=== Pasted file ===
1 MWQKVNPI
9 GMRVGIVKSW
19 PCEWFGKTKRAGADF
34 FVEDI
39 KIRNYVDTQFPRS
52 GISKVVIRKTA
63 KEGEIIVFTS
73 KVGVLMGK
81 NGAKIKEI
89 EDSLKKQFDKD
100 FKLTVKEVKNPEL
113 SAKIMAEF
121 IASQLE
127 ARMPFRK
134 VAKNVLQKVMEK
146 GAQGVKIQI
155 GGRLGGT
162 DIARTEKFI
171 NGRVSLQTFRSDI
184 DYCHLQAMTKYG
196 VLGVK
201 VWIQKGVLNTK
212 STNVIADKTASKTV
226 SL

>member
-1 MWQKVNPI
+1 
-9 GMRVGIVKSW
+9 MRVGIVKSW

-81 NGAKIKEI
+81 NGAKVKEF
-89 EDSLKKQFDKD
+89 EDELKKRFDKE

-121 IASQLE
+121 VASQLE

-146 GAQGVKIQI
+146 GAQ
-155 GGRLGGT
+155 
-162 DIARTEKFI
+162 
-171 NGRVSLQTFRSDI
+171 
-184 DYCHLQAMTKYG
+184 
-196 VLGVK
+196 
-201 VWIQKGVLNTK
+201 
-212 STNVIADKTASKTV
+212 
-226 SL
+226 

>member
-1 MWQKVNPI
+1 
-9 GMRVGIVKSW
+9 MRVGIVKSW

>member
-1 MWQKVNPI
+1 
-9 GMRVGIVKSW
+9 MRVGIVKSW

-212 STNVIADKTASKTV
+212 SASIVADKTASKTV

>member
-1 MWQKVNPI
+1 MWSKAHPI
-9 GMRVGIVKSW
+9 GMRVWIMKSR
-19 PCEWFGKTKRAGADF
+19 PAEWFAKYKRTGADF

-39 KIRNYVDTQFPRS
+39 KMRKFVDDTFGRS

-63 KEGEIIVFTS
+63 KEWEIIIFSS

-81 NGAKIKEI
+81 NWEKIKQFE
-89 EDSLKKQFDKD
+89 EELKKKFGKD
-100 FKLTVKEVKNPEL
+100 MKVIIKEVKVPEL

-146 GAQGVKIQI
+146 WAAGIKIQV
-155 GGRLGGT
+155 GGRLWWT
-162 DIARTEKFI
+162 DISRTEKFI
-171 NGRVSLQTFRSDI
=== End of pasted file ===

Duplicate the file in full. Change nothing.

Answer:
1 MWQKVNPI
9 GMRVGIVKSW
19 PCEWFGKTKRAGADF
34 FVEDI
39 KIRNYVDTQFPRS
52 GISKVVIRKTA
63 KEGEIIVFTS
73 KVGVLMGK
81 NGAKIKEI
89 EDSLKKQFDKD
100 FKLTVKEVKNPEL
113 SAKIMAEF
121 IASQLE
127 ARMPFRK
134 VAKNVLQKVMEK
146 GAQGVKIQI
155 GGRLGGT
162 DIARTEKFI
171 NGRVSLQTFRSDI
184 DYCHLQAMTKYG
196 VLGVK
201 VWIQKGVLNTK
212 STNVIADKTASKTV
226 SL

>member
-1 MWQKVNPI
+1 
-9 GMRVGIVKSW
+9 MRVGIVKSW

-81 NGAKIKEI
+81 NGAKVKEF
-89 EDSLKKQFDKD
+89 EDELKKRFDKE

-121 IASQLE
+121 VASQLE

-146 GAQGVKIQI
+146 GAQ
-155 GGRLGGT
+155 
-162 DIARTEKFI
+162 
-171 NGRVSLQTFRSDI
+171 
-184 DYCHLQAMTKYG
+184 
-196 VLGVK
+196 
-201 VWIQKGVLNTK
+201 
-212 STNVIADKTASKTV
+212 
-226 SL
+226 

>member
-1 MWQKVNPI
+1 
-9 GMRVGIVKSW
+9 MRVGIVKSW

>member
-1 MWQKVNPI
+1 
-9 GMRVGIVKSW
+9 MRVGIVKSW

-212 STNVIADKTASKTV
+212 SASIVADKTASKTV

>member
-1 MWQKVNPI
+1 MWSKAHPI
-9 GMRVGIVKSW
+9 GMRVWIMKSR
-19 PCEWFGKTKRAGADF
+19 PAEWFAKYKRTGADF

-39 KIRNYVDTQFPRS
+39 KMRKFVDDTFGRS

-63 KEGEIIVFTS
+63 KEWEIIIFSS

-81 NGAKIKEI
+81 NWEKIKQFE
-89 EDSLKKQFDKD
+89 EELKKKFGKD
-100 FKLTVKEVKNPEL
+100 MKVIIKEVKVPEL

-146 GAQGVKIQI
+146 WAAGIKIQV
-155 GGRLGGT
+155 GGRLWWT
-162 DIARTEKFI
+162 DISRTEKFI
-171 NGRVSLQTFRSDI